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  • trainguyFebruary 20, 2014 - 6:10 pm

    Glenn, A round trip for two from Davis to Richmond isn't $85, it is $46. Anyone can verify this by going to tickets.amtrak.com Sounds slightly more reasonable, yes?

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  • February 20, 2014 - 7:01 pm

    Roundtrip for two to Richmond and back is $86. My car can do that trip on 6 gallons of gas and one bridge fair. So I'm talking only around $25 vrs. $86 on Amtrak. I'm driving too.

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  • February 20, 2014 - 6:11 pm

    Amtrak is not a public service. They're a private company with the goal to make money, no?

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  • Rich RifkinFebruary 20, 2014 - 7:36 pm

    Amtrak is a public company, wholly owned and operated by the US government. It was formed in 1970 after the last few major private passenger train companies went bankrupt. ........... Along these lines, there was a great documentary on PBS recently called The Rise and Fall of Penn Station. Its demise and eventual demolition was a result of the failure of the Pennsylvania Railroad, which was the last major privately owned passenger rail service to go bankrupt, prompting Congress to create Amtrak. There were two awesome aspects to Penn Station in Manhattan. The first was, as a building, it was probably the greatest example of public architecture in US history. It was done in the Roman style, but it was larger, more sublime and far more elegant than anything ever done in Rome. The second was the engineering it took to build a train tunnel under the East River to connect up with Manhattan. A great amount was learned back (a bit more than 100 years ago) on this project to get it done.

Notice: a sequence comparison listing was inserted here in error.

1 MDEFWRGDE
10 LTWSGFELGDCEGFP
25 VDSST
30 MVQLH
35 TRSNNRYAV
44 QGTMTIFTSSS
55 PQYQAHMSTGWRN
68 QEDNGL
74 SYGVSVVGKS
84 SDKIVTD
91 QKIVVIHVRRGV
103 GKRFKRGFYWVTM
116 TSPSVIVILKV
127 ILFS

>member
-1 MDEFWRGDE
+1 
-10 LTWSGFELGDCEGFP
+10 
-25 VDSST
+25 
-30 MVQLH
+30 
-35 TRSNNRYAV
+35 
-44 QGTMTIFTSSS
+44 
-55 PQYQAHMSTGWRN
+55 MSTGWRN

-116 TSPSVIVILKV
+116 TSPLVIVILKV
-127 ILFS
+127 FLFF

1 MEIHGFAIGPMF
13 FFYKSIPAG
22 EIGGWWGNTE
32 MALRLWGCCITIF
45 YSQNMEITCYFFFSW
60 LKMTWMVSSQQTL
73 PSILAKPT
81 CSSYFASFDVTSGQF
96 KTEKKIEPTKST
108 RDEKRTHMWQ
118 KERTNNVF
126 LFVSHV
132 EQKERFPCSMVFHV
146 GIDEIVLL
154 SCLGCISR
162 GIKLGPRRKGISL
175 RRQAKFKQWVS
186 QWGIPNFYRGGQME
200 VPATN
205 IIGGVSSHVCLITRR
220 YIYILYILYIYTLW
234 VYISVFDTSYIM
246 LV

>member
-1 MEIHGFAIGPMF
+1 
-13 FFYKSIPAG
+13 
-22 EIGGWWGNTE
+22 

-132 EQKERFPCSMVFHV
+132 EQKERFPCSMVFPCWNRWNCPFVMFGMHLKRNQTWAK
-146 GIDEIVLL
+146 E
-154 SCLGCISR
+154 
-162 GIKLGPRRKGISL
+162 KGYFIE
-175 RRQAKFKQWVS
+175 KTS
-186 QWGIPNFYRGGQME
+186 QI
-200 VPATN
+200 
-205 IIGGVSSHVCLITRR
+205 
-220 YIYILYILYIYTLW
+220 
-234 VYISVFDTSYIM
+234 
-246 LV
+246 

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  • Rich RifkinFebruary 20, 2014 - 7:39 pm

    An aside about the demolition of Penn Station, made in that documentary, was that it helped to spur the movement for architectural preservation we have had in the U.S. ever since. It's just such a shame that our greatest public building was destroyed to make that awareness happen.

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  • February 20, 2014 - 9:35 pm

    According to Wikipedia, Amtrak is a publicly funded railroad service operated and managed as a FOR- PROFIT corporation that began operations in May of 1971. Not sure how that translates into serving the public at a bare bones, city/ county bus fare type of service but, I don't know what their agreement is with the Federal govt.

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  • greg johnsonFebruary 20, 2014 - 7:03 pm

    Glenn, it sounds like your Toyota gets only about 13 mpg. I would skip the Amtrak which (according to your numbers) is ridiculously overpriced and get a good commuter car. I get 30 mpg in my '02 Camry.

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  • B. CarfreeFebruary 20, 2014 - 9:06 pm

    It's too bad we don't subsidize public transit to the same extent that we subsidize private motor vehicles. Even so, considering the other costs of car use, including long-term medical, it's still far cheaper to forgo car ownership and walk, cycle, rent or ride the train/bus.